No rush to raise rate of interest says Bank of England

Bank of England governor Mark Carney  Photo:  Anthony Devlin/PA Wire

Bank of England governor Mark Carney Photo: Anthony Devlin/PA Wire

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Bank of England governor Mark Carney has said policymakers are in no rush to raise interest rates amid a weakened world economy and slowing UK growth.

He said “now is not yet the time” to hike rates from their historic low of 0.5 per cent following turmoil in financial markets as oil prices have plunged and China’s economic slowdown has spooked investors.

In a speech at Queen Mary University of London, Mr Carney said a rise in UK rates will “depend on economic prospects, not the calendar”.

The outlook has changed dramatically since last summer’s prediction that the decision to raise rates would come into sharper relief at the turn of the year, he said.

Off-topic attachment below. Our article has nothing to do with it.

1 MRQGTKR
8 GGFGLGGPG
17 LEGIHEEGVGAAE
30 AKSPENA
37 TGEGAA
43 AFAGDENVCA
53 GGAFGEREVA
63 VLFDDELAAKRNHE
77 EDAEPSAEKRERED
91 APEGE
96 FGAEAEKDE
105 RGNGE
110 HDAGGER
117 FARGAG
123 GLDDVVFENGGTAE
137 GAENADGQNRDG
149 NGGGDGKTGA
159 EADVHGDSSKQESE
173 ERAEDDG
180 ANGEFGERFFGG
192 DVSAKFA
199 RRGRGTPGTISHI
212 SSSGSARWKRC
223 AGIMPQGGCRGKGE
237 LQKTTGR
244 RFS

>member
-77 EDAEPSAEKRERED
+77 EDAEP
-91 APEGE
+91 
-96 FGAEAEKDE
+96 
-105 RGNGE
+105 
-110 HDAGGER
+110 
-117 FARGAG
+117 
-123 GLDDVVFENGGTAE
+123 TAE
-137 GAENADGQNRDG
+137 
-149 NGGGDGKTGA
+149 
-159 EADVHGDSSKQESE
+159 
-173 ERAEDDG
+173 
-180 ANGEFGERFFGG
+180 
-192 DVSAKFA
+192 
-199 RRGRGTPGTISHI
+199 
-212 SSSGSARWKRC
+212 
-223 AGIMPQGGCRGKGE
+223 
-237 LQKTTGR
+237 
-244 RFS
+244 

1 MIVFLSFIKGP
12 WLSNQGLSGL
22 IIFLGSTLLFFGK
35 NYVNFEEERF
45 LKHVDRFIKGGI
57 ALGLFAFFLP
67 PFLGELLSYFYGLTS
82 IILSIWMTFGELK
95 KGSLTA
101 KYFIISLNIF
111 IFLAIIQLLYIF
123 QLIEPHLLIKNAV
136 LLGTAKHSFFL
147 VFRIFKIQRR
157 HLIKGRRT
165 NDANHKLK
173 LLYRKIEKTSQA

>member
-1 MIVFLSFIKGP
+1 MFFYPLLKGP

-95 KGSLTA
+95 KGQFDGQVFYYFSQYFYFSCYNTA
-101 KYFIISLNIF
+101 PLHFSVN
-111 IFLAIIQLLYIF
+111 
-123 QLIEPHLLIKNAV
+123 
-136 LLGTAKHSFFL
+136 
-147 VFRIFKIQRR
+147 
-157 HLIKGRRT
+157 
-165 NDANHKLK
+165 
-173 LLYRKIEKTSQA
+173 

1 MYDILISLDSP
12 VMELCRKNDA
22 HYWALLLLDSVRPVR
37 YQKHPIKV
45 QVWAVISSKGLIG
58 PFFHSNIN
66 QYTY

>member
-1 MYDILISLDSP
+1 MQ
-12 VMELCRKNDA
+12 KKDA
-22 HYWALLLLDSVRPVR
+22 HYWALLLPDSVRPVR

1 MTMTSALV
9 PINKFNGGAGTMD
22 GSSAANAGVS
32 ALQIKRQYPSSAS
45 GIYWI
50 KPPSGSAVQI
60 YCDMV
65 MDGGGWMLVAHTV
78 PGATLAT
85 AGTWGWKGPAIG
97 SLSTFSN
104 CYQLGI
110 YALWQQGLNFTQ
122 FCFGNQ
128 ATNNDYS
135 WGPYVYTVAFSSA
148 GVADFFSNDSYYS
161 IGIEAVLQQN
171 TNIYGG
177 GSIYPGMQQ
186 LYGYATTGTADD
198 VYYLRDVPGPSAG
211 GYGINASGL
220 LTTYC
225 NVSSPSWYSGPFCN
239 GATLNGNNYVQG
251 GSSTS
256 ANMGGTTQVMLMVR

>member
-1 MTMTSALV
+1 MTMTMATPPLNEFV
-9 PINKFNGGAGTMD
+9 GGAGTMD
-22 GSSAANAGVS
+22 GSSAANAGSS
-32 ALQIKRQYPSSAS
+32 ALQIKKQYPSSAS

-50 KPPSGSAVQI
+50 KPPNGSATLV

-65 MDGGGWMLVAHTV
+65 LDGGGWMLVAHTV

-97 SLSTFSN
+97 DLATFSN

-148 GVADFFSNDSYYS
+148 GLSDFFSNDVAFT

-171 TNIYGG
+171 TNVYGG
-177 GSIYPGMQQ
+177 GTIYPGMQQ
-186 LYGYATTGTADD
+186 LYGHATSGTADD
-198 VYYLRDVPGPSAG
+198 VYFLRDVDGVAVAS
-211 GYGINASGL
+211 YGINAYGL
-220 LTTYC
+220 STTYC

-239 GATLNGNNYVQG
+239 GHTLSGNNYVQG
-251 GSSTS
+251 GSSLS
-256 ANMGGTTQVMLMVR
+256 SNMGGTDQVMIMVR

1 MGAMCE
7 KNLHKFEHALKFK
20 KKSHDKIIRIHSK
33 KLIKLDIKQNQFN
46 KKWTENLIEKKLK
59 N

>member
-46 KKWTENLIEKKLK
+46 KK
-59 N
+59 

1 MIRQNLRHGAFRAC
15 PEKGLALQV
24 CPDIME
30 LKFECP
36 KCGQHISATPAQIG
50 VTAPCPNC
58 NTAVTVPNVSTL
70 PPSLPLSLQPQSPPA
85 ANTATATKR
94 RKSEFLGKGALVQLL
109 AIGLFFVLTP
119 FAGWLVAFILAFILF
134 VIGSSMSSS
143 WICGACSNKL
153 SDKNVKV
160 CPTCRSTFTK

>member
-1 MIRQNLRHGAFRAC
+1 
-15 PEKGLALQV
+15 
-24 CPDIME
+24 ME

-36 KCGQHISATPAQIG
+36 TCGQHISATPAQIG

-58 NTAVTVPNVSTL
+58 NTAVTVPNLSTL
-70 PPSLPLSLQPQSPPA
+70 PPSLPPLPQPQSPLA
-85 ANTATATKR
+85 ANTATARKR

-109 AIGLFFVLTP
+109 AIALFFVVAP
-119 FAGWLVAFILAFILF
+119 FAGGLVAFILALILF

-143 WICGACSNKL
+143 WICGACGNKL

He added: “The world is weaker and UK growth has slowed. Due to the oil price collapse, inflation has fallen further and will likely remain very low for longer.”

He said “unforeseen disturbances” meant the path for interest rates “cannot be preordained”.

“That means we’ll do the right thing at the right time on rates,” he said.

His speech comes after the International Monetary Fund (IMF) once again slashed its global growth forecast, while data from China also showed the country’s economy growing at the weakest pace in 25 years. The United States last month hiked raised rates for the first time in nearly a decade as America’s economy expanded strongly last year. But this does not mean the UK will follow suit with a rate rise soon, Mr Carney said.

Britain’s export industry is more exposed to the weakening global economy than America, inflation is lower on these shores and the UK is also undergoing hefty spending cuts as the Government seeks to tackle the deficit, according to Mr Carney. Rates staying lower for longer is good news for home-owners, but will come as a further blow to savers, who have seen their nest eggs whittled away by record low rates since the 2008 financial crisis.

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